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Dropped Objects Toolbox Talk

Inform your crews on the dangers of falling objects on the construction site and how to avoid these kinds of accidents.

Dropped & Falling Objects Safety Talk

Working construction jobs can pose some pretty serious injury and fatality risks, and property damage potentials. Very often the risk is for the innocent person who is in the wrong place at the wrong time.

There are many reports from the Bureau of Labor Statistics dating back to 2016, stating that there were 255 fatalities caused by objects falling from above and striking a worker. 50,000 workers estimated by OSHA are hurt by falling objects at construction sites. The item that is harming people, doesn’t have to be a large item. That is why it is so important to always wear protective gear, something as small as a bolt can cause damage.

How To Prevent Dropped Object Incidents

There are some precautions that you can take when working in a construction zone to help reduce the risk of dropped object incidents. Falling objects can do a lot of harm to people and even cause property damage. Taking the right actions to protect people and be as safe as possible is vital. Here are some helpful ways to be more aware and proactive on the construction site:

1. PPE

PPE is one of the most important things that you can do to help prevent injuries. It is very important to always wear safety protection and hard hats when you are in a construction zone with people working above you. Certain areas may require more PPE than others, but this is the most basic protection.

2. Engineering Controls

All construction sites should have certain areas that are off-limits. The areas of the grounds that are considered high risk for items falling and people getting hurt. The right type of barricades or taping should be used to make sure no one mistakenly crosses into that space.

There are safety precautions that can be taken to the high levels that these workers will be working in, such as toe boards, safety nets, tethers, and anchors in the necessary areas. This way falling objects will have less of a chance of striking someone or something below, not to mention, breaking the equipment that is dropped as well.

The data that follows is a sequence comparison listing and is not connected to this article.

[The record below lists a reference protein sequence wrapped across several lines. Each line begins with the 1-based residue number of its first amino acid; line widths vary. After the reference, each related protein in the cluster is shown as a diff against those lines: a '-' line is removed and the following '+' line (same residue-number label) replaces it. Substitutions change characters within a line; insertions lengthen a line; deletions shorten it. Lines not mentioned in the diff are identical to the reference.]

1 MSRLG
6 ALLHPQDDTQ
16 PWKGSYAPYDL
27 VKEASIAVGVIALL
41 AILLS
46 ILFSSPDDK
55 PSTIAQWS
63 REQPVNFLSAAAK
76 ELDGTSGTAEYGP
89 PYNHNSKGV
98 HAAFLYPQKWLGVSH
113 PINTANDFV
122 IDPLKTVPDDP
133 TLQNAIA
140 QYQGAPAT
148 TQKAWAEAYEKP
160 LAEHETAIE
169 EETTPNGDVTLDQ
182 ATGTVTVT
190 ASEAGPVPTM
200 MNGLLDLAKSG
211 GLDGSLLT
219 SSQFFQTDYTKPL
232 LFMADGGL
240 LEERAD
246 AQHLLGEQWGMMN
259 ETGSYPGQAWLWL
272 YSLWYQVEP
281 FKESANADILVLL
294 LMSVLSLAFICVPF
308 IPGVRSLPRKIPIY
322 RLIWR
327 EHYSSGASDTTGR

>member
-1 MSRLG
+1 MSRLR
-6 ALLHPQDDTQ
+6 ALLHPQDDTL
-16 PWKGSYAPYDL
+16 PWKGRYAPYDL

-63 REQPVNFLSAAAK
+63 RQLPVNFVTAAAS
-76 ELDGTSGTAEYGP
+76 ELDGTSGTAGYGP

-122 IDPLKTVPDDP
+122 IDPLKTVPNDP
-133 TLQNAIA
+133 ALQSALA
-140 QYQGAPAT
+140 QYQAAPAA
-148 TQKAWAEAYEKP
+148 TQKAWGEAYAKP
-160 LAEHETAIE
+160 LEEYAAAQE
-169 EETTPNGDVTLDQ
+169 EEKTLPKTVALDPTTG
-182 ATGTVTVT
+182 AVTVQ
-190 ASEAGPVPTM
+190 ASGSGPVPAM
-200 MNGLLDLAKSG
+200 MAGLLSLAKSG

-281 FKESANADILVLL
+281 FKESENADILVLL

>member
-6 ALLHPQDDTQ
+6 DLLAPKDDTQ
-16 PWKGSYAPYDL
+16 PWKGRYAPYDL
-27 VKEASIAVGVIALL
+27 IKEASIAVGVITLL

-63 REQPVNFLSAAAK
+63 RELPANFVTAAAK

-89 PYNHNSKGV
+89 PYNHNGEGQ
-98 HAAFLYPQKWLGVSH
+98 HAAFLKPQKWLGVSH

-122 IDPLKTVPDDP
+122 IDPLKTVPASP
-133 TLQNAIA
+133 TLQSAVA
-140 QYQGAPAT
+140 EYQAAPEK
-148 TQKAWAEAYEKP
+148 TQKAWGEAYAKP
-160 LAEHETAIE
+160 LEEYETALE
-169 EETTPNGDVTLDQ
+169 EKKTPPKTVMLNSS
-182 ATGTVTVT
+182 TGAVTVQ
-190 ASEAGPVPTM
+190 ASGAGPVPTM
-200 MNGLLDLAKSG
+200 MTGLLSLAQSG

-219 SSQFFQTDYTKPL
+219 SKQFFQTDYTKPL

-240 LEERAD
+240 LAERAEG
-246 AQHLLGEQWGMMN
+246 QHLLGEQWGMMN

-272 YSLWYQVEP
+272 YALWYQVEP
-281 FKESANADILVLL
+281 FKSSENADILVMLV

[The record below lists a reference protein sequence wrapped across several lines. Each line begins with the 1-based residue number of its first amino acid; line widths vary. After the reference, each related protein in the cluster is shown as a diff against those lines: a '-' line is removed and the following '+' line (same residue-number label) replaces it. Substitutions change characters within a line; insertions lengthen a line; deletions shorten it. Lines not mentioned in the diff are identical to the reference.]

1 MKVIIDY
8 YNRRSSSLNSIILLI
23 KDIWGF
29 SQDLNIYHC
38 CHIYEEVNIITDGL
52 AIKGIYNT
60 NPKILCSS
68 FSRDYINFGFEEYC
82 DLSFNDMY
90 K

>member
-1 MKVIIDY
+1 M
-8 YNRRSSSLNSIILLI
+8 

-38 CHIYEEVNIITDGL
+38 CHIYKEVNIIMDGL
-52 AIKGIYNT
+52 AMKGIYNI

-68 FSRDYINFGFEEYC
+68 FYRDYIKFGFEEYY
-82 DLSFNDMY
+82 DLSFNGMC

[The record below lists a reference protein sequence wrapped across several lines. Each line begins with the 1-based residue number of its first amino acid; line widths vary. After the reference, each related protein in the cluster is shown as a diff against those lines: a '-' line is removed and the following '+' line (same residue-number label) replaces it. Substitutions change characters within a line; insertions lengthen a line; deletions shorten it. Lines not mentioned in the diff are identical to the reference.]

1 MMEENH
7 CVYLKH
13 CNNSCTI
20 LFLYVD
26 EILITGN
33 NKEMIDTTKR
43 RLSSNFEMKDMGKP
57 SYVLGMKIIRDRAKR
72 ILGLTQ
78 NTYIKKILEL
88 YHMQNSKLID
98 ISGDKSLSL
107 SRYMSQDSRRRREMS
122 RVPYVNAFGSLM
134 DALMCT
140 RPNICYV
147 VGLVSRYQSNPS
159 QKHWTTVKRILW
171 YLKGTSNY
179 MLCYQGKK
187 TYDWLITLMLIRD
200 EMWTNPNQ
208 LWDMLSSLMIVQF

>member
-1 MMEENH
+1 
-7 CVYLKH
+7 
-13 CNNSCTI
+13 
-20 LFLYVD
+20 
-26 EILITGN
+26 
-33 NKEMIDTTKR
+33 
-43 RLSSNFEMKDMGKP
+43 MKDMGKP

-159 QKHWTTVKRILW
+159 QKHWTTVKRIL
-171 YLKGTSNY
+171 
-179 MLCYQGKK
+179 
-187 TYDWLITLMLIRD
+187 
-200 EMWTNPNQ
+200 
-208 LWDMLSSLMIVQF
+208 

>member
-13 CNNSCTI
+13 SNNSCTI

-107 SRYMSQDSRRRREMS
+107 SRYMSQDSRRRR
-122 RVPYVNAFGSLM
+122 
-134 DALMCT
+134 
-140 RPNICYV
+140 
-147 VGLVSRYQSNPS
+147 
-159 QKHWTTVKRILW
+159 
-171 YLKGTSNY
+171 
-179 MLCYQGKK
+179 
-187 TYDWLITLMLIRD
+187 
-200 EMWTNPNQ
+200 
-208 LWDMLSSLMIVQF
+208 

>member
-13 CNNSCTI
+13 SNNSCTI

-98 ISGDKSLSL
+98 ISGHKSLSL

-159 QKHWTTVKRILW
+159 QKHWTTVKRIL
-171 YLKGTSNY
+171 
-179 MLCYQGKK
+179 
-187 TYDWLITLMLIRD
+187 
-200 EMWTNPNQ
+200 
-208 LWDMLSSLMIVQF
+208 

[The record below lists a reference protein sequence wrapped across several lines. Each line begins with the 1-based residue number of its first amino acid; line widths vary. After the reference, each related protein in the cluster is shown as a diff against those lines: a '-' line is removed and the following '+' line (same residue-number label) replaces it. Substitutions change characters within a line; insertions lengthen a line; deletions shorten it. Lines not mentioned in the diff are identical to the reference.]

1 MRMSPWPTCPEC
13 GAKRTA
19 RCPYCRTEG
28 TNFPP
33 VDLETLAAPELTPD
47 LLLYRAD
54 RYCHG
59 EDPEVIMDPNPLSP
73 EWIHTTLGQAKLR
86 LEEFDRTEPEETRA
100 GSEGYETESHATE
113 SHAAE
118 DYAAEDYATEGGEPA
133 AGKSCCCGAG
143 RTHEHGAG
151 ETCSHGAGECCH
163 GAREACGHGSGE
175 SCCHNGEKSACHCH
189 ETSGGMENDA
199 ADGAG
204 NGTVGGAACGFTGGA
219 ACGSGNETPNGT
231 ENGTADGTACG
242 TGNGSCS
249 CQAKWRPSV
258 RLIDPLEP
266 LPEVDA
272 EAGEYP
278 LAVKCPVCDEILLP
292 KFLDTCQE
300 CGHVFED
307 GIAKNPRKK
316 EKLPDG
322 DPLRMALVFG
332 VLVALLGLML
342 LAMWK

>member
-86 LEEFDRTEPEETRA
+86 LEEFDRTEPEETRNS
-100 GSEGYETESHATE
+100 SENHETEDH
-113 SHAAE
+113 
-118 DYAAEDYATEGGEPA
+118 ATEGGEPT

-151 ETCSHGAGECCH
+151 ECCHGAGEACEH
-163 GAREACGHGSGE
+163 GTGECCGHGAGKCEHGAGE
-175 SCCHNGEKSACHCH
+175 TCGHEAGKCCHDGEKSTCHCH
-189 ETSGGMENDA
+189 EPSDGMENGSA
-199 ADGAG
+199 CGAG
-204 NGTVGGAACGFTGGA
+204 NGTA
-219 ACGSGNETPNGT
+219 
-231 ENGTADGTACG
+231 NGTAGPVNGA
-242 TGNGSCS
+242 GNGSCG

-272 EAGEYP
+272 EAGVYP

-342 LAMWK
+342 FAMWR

3. Hazard Elimination

One method of preventing incidents is to eliminate the hazard altogether. For example, when a worker is working at a high level and using tools that have the potential of falling, the tools should be removed from the area when finished with. Never leave tools that are not needed anymore laying around. This is just setting a stage for items to be kicked or pushed off.

When workers are finished with the tools and materials that they are using, they should be properly stored and put away. This is one simple way to keep dropped object injuries or fatalities from happening. If there is a way that you can easily keep people safe, you should take advantage of the opportunity.

worker high up in construction.

Common Falling Objects

When you think about objects falling and causing a fatality or injury to people below, you think about the larger material or tools. But that is not how it works. Many times, injuries and fatalities can be caused by the most simple hand tool or small object. It all depends on where, how, and the pace at which the object hits someone. Some common dropped objects that have been known to cause harm include:

  • Drills and Bits

  • Screw Drivers and Screws

  • Hammers and Nails

  • Scaffolds

  • Paint Cans

  • Ladders

  • Boards

  • Power Tools

  • Saws

  • Personal Items On The Worker

  • Personal Drinks or Cups Of The Workers

Injuries From Falling Objects

Yes, injuries can happen from the above objects, even something as small as a screw. There is always a chance of an injury to anyone who is below an overhead worker. These dropped object injuries an range from minor to severe, causing such harm as:

Be Observant & Watch For Falling Objects

While working on a construction site, it is very important that you are observant of what and who is around you. The tools that are out and not being used, the people who are beside or beneath you, and the major equipment that is running are all potential risks when not using caution. A lot of accidents can be avoided when responsibility and caution are put first.

If you see a tool or piece of equipment laying out that could possibly fall or be tripped over, pick it up and move it. If you see a hazard in someone's way, do what you can to speak up. Even if you think that it is a small risk or small problem, those can only lead to bigger ones down the road.

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